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China in the Global Economy

Edited by P. J. Lloyd and Xiao-guang Zhang

China in the Global Economy focuses on the theme of twin transitions occurring in the Chinese economy: the transition from a centrally planned economic system to a market oriented one, and from an agrarian to a modern industrialised society. China’s exporters face unprecedented competition in the world market and the flow of foreign direct investment has fallen restraining the growth of the domestic economy. These new challenges have fuelled debate on the perspective of the Chinese economy and its role in the global economy.
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Chapter 11: The development of electronic commerce in China

Ping Lan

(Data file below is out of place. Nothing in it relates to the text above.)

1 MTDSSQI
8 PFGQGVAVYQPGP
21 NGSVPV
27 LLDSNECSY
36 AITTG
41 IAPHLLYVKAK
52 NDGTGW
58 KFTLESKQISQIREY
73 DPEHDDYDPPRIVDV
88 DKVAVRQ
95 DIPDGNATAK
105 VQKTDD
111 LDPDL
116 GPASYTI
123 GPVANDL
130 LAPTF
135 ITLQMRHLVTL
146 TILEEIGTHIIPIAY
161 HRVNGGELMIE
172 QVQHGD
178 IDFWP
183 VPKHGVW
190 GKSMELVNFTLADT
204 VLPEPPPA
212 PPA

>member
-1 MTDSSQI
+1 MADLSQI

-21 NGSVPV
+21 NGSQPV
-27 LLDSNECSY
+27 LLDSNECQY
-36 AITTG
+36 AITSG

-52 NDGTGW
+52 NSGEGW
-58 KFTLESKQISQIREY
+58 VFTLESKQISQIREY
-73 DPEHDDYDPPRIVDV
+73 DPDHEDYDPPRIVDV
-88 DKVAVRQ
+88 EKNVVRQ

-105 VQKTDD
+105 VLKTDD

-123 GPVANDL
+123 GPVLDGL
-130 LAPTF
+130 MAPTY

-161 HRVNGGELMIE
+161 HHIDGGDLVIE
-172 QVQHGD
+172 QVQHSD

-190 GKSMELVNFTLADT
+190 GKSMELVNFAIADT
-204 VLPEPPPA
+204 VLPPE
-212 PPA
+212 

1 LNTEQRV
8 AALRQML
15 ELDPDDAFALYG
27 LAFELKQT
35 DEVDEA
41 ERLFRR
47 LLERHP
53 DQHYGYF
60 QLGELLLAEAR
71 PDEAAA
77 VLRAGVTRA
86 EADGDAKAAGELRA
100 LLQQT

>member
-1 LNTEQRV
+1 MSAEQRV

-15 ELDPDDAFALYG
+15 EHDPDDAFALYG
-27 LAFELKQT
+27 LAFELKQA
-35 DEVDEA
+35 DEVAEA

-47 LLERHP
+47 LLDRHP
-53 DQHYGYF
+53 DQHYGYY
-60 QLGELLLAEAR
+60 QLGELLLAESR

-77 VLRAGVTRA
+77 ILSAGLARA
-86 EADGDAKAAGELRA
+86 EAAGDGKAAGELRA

Ping Lan INTRODUCTION The proliferation of the internet and the world wide web as vehicles for business has made electronic commerce (e-commerce) a hot topic in the business world. However, systematic examination of the development of ecommerce in China is still lacking, although much has been written on various issues related to the topic. For example, Pyramid Research (1999) explores China Telecom’s restructuring; EIU (1998) outlines the battle between ministries and agencies for the prefered electronic data interchange (EDI) and the internet; Lawrence (1999a) analyses changes in Chinese attitudes towards the internet; and BDA (1999) documents the network infrastructure and main stakeholders in China’s Internet development. This chapter aims to synthesize previous studies and outline the current applications of internet tools in China, some barriers to e-commerce development and various changes brought about by e-commerce. The chapter is divided into the following sections. The following section sets up a framework for checking the evolution of e-commerce. It combines Kalakota and Whinston’s (1996) discussion of the content of e-commerce and Urbaczewski, Jessup and Wheeler’s (1998) analysis of factors affecting the successful operation of e-commerce projects. The third section scrutinises China’s development of e-commerce at the component level. It discusses the dual imbalance in China’s current e-commerce development, in terms of e-commerce content. The first is the rapid development of EDI, but lag in business-to-customer transactions. The second is the wide application of internet technologies, but poorly developed internet business sense. The fourth section analyses two considerations of the Chinese government in...

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